NSA surveillance reform in air as lawmakers threaten Patriot Act renewal filibuster
Notably, the National Security Agency won’t be changing its surveillance practices on its own despite the ruling by the Second Circuit Court of Appeals, which found that the NSA’s phone metadata collection program is not permitted by the USA Patriot Act, which the agency has leaned on repeatedly for justification.
Speaking at George Washington University, NSA Director Admiral Michael Rogers said the agency is looking for Congress to decide just what it will be allowed to do in terms of the controversial intelligence gathering program.
“You’ll be seeing play out in Congress in the next few weeks a discussion about what’s the right way ahead here,” Rogers said, as quoted by The Hill.
“I always remind people, in the end, the National Security Agency executes a legal framework,” he said. “That legal framework is developed by our Congress and tested by the courts. That’s exactly the way the Constitution works.”
However, he did say that if Congress decides to rein in the collection of telephone metadata – information such as when a call was made, how long it lasted and to whom it involved – lawmakers should not place too many burdens on the NSA’s ability to access the information it seeks.
“If it’s a process that takes weeks and months, that really doesn’t generate the kind of value” the intelligence community wants to see, he said, according to the Wall Street Journal.
There are currently a couple of options Congress is considering regarding the NSA’s surveillance powers. One option would be to simply renew the Patriot Act provisions that are set to expire on June 1 without amending them at all. This is the preferred path for Senate Majority Leader Mitch McConnell (R-Ky.), though it’s unclear how doing so would permit the NSA to continue gathering telephone metadata in light the latest federal ruling.
The court said that the NSA could continue this bulk collection method if explicitly authorized by Congress, meaning lawmakers would have to insert that authority into any straight renewal.
— Ron Wyden (@RonWyden) April 8, 2015
Senate Minority Leader Harry Reid (D-Nev.) criticized McConnell for his position on Monday.
“My friend, the Majority Leader, keeps talking about extending the program for five and a half years,” Reid said on the Senate floor, referencing McConnell, the Intercept reported. “How can you reauthorize something that’s illegal? You can’t. You shouldn’t.”
“Extending an illegal program for five and a half years? That is not sensible. What should happen is that we should move forward and do something that is needed here–and that is, do it all over again.”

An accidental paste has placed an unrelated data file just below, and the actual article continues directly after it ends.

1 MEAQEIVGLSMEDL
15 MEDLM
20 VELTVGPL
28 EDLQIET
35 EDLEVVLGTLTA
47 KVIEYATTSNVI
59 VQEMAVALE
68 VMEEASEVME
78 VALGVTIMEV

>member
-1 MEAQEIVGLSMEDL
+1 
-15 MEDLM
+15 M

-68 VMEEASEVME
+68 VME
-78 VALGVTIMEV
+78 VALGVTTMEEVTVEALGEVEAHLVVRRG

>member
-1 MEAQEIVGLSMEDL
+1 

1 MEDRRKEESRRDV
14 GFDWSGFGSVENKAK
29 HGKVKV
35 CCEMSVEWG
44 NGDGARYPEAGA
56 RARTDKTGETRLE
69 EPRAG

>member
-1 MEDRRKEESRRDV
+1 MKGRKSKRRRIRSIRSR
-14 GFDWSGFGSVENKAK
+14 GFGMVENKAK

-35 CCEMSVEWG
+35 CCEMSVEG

Other lawmakers have also criticized such an approach, with two prominent civil liberties advocates threatening to filibuster any attempt to pass a clear renewal of the Patriot Act.
One of them, Rand Paul (R-Ky.), who is also running for the Republican nomination for president, said he will try and stop Congress from reauthorizing the law without changes.
“I'm going to lead the charge in the next couple of weeks as the Patriot Act comes forward,” he said to the New Hampshire Union Leader. “We will be filibustering. We will be trying to stop it. We are not going to let them run over us. And we are going to demand amendments and we are going to make sure the American people know that some of us at least are opposed to unlawful searches.”
— The Hill (@thehill) May 11, 2015
Meanwhile, Democrat Ron Wyden of Oregon also said he would filibuster a clean renewal.
“I'm tired of extending a bad law,” Wyden told MSNBC recently. “If they come back with that effort to basically extend this for a short term without major reforms like ending the collection of phone records, I do intend to filibuster.”
The other option currently on the table is to pass the USA Freedom Act, which would bar the collection of telephone metadata. Instead, the NSA would have to acquire a warrant every time it wanted to access phone records, which would be held by telephone companies. The bill would also reform the Foreign Intelligence Surveillance Court (FISA Court) by setting up a five-person panel that would offer advise when intelligence agencies are seeking new interpretations of existing law.
Though the Freedom Act has garnered some support from privacy groups, such as the Electronic Frontier Foundation, Paul and Wyden have been critical of it for not going far enough. It’s unclear if they would also resist granting this bill a vote in the Senate.
The House of Representatives is scheduled to vote on the Freedom Act on Wednesday, where it is expected to pass.
Other groups, like the American Civil Liberties Union, continue to push lawmakers to adopt tougher restrictions on the NSA. In a recent post, the ACLU urged Congress to include provisions that would eliminate the surveillance of individuals with no connection to terrorism. Currently, the bill would force the NSA to give telephone companies searchable terms in order to collect the data it wants, and the ACLU said this could still lead to abuse by intelligence officials.
The group also wants the proposed FISA Court advisory panel to have at least one individual who will specifically advocate for privacy protections, and it wants to see guidelines implemented that would require the purging of information collected that’s not related to terrorism.